Contingency fees driving hotel tax cases

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ElizabethBHERRINGTIONContrary to a May 4 Travel Weekly report ["Tide turning against online agencies in hotel-tax cases"], the tide is not turning against online travel companies in occupancy-tax cases. Of the handful of cases decided on the merits, no court has ruled against Orbitz. Indeed, four federal courts have found that the online companies are not subject to the hotel occupancy taxes. 

The article also neglected to mention that these cases are being driven by lawyers working on contingency fees, seeking to line their pockets at the expense of the tourism industry, rather than truly benefit the taxing authorities they represent. In reality, these cases are anti-travel, anti-consumer and ultimately bad for the tourism industry.

The online companies are winning

In cases brought by Pitt County, N.C.; Findlay, Ohio; Columbus and Dayton, Ohio; Orange, Texas; and Louisville, Ky., federal courts have ruled that the applicable occupancy tax ordinances did not apply to the online companies' compensation for their services. The Pitt County, N.C., decision was appealed to the U.S. Court of Appeals for the Fourth Circuit, which agreed with the trial court's ruling.

In addition to the court cases, a few cities and counties have requested information from the online companies to perform audits, none of which has resulted in their having to pay any local occupancy taxes.

The article notes that a hearing officer hired by Anaheim, Calif., ruled against the online companies in an administrative audit process. However, that ruling is now being appealed in the courts, the first step in a long process. A California Superior Court recently ruled that the online companies need not pay the tax while appealing.

A novel theory

These cases involve what is known as the "merchant model." For more than 30 years, intermediaries such as travel agents, tour operators and travel consolidators have facilitated hotel reservations using a merchant model in which the intermediary is the merchant of record on the hotel's reservation transaction.

Under a typical merchant model transaction, a portion of the total price paid by the consumer goes to the hotel, which sets the room rate, rents the room and is liable for local taxes. A small portion goes to the online company as compensation.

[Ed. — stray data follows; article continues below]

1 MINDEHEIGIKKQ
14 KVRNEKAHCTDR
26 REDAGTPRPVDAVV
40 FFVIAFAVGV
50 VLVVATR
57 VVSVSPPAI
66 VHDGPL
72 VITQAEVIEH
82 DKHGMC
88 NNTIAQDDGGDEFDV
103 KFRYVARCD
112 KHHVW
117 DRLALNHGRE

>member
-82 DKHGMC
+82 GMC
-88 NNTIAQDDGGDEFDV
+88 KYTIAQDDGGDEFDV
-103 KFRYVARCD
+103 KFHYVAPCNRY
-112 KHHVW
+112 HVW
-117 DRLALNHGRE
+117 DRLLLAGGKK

As these local laws are written (the vast majority were enacted decades before the Web existed), hotel occupancy taxes are to be calculated and paid by hotels' owners or operators. Since online agencies clearly do not own or operate hotels, occupancy taxes were never intended to be applied to them.

As e-business grew, more and more customers used online companies for travel. By 2004, an organized group of contingency-fee lawyers contrived a novel idea: Create the illusion that online companies were somehow avoiding paying taxes to communities around the country, selectively targeting online companies but not traditional travel agents or the airlines, which use the same model in booking hotels.

To sell their idea, plaintiffs' lawyers made a compelling offer to the cities and counties. If the case fails, the municipality loses nothing. If the case is successful, the lawyers take up to 30% of what is collected.

Contingency fee arrangements in tax cases set a troubling precedent in which local governments delegate the prosecution of their tax laws to outside lawyers who have a direct financial interest in the outcome of these cases and thus in finding a large tax liability. Because this delegation of government authority undermines the integrity of the process, the online companies have challenged the use of contingency-fee lawyers in these cases. The matter is pending in the California Court of Appeals.

Online companies provide customers with the ability to search a wide range of hotels at reduced rates and to compare the rates and amenities of multiple hotels. For hotels, they help put heads in beds that would otherwise be empty. And for governments, they help generate tax revenue beyond the hotel occupancy tax that these communities would not have otherwise seen.

Unfortunately, actions by plaintiffs' lawyers have recently led some online companies to decide independently not to do business in certain jurisdictions.

Though the law in these cases is on the online companies' side, they are being forced to spend millions of dollars a year on legal costs. This money would be much better spent promoting destinations and providing enhanced services that in turn would help drive additional tourism.

Elizabeth B. Herrington, a partner at McDermott Will & Emery LLP in Chicago, represents Orbitz in occupancy tax litigation.

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